Could excessively noisy environments at work be damaging your hearing? Noise-induced hearing loss is the single most common reason for hearing damage. For those who are employed in one of the following high-noise professions, you have cause to worry about your hearing.The CDC reports that 30 million employees are subjected to hazardous noise at work and an additional nine million are at risk for hearing loss for other reasons such as solvents and metals.The best thing that you can do is to keep yourself well-informed about the potential risks of noise and have a candid conversation with your company.

All workers need to assess their own work surroundings for high-noise levels, particularly anyone in the following jobs.

  • DJs/Bartenders/Bar Staff – Absolutely everyone that works in a night club – security, wait staff, bartenders – is at risk, not just the musicians. In a managed research study, sound levels of up to 108 decibels were recorded in the nightclubs. The average sound level for a normal session was 96 decibels which is above the sound level at which the provision of ear protection is mandatory for employers in industry. The study came to the conclusion that DJs are at substantial risk of developing noise-induced hearing loss and noise exposure in nightclubs frequently exceeds safe levels.
  • Construction – Construction workers rank next to the highest for permanent hearing losses suffered in the workplace. Equipment used in construction regularly generates noise levels of 90 decibels or higher. A study of construction workers in WA State revealed that construction workers were surrounded by noise measuring 85 decibels or greater in about 70% of their workshifts, but wore their ear protectors less than 20 percent of the time.
  • Musicians – Across practices, studio recording and live shows, musicians are continually surrounded by sound. The list of famous musicians with permanent hearing loss or tinnitus keeps growing each year. Widely recognized names on the current list include Neil Young, Ozzy Osbourne, Phil Collins, George Martin, Brian Wilson,, Jeff Beck, Eric Clapton, and Beethoven.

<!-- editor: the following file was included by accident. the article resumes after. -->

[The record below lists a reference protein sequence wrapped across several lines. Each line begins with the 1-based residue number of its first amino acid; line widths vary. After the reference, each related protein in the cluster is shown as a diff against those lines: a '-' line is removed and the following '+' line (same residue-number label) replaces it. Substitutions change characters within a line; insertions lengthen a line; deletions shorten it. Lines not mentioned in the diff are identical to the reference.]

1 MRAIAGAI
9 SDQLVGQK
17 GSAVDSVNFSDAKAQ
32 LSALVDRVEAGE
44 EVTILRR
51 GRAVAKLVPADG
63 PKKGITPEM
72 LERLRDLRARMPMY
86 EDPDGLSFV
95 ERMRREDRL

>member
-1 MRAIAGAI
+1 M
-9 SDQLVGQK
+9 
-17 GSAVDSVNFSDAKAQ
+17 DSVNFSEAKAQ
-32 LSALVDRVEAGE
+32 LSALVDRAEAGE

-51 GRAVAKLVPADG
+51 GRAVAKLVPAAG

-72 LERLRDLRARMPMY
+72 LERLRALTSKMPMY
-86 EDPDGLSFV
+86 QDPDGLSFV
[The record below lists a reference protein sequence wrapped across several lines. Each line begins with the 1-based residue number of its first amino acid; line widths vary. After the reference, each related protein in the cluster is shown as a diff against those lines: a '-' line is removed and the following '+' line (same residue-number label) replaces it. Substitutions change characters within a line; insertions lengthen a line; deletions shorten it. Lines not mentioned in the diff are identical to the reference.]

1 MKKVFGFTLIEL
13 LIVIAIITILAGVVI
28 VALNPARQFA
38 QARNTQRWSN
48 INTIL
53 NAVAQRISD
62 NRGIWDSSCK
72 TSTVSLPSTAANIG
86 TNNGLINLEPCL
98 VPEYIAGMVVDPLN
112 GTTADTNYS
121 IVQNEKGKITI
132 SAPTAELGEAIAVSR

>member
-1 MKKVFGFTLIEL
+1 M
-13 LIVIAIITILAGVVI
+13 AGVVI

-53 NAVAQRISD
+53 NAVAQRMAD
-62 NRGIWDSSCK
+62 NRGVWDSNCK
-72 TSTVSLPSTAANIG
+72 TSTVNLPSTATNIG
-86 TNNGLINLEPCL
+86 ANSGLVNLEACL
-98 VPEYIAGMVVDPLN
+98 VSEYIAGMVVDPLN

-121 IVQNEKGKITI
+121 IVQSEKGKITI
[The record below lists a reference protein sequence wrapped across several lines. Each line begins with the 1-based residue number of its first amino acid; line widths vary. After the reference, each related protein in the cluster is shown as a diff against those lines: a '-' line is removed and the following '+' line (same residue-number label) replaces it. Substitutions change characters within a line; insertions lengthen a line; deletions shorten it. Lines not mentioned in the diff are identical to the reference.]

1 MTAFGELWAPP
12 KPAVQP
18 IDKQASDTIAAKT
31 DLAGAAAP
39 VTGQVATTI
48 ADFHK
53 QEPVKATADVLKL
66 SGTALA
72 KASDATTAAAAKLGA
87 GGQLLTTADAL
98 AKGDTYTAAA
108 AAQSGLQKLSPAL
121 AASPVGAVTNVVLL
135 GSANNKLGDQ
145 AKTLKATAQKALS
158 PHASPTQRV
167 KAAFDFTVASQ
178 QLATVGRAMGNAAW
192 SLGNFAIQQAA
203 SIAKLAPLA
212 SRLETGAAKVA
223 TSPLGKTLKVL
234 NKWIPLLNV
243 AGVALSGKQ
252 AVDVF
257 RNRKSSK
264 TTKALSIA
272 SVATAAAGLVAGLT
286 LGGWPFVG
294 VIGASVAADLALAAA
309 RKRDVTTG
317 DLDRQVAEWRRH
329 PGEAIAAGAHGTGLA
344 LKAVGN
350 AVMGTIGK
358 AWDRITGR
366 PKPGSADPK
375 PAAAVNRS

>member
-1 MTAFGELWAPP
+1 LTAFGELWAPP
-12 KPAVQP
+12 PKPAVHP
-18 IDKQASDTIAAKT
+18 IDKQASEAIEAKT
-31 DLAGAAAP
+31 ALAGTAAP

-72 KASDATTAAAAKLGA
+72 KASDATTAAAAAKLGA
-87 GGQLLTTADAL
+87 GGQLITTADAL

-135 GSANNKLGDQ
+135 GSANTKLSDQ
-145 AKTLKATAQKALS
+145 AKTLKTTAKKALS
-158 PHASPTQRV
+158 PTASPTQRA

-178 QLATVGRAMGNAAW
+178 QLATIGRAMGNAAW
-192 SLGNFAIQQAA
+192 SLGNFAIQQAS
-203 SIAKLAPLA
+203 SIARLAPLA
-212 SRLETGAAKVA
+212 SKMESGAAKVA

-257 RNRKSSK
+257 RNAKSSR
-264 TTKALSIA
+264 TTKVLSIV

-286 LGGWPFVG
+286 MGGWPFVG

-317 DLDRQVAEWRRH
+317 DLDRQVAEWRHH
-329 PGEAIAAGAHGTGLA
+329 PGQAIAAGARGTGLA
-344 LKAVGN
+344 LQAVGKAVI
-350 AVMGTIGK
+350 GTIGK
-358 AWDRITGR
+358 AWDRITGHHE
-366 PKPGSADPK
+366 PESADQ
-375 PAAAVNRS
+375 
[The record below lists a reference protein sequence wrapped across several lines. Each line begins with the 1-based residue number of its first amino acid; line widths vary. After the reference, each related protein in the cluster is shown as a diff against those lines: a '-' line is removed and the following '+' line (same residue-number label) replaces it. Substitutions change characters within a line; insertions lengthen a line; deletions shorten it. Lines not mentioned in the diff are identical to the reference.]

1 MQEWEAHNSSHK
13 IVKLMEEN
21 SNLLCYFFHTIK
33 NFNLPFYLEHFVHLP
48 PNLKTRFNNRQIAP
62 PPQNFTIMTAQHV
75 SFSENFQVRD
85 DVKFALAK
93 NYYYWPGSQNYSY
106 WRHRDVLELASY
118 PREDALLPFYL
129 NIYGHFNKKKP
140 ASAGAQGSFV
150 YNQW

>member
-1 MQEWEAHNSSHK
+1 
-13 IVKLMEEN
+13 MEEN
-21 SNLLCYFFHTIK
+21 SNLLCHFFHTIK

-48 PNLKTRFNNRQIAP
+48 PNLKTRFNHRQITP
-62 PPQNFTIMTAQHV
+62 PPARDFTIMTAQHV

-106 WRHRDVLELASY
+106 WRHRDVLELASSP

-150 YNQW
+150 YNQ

• Band & Orchestra – A study on the noise exposures of classical musicians experienced across both rehearsals and performances found that the strings and percussion sections averaged 90 decibels while the brass section averaged 95 decibels. Peak volumes were 130 decibels in the percussion and brass sections of the orchestra. A different Swedish research project showed that 59 out of 139 orchestra musicians had hearing losses greater than that predicted for their ages.
  • Airport Staff – The sound of a jet airplane engine is among the loudest auditory occupational hazards, with sound levels at a stunning 140 decibels.
  • Firefighters and Paramedics – All of the sirens squealing accumulate over time. Numerous studies have explored the incidence of hearing disabilities in firefighters and emergency vehicle drivers with most concluding that firefighters suffer increased hearing damage compared to the general public of similar age.
  • Military – Noise-induced hearing loss (NIHL) is the leading disability among United States military personnel. Up to 65 percent of combat troops returning from Afghanistan are afflicted by noise-induced hearing loss.
  • Plumbers – The CDC website states that 48 percent of plumbers noted that they had a perceived hearing loss.
  • Carpenters – The CDC web page on Work-Related Hearing Loss states that 44% of carpenters noted that they had a perceived hearing loss.
  • Manufacturing – The largest number of permanent hearing losses suffered in the workplace come from manufacturing. Manufacturing positions routinely expose employees to equipment and machinery which generates upwards of 90 decibels of noise for extended period of time.
  • Motorcycle Courier – A study of motorcycle noise – with and without helmets – under a variety of road conditions at speeds ranging from 45 mph to 65 revealed that the sound level measured ranged from 70 decibels to 128 decibels.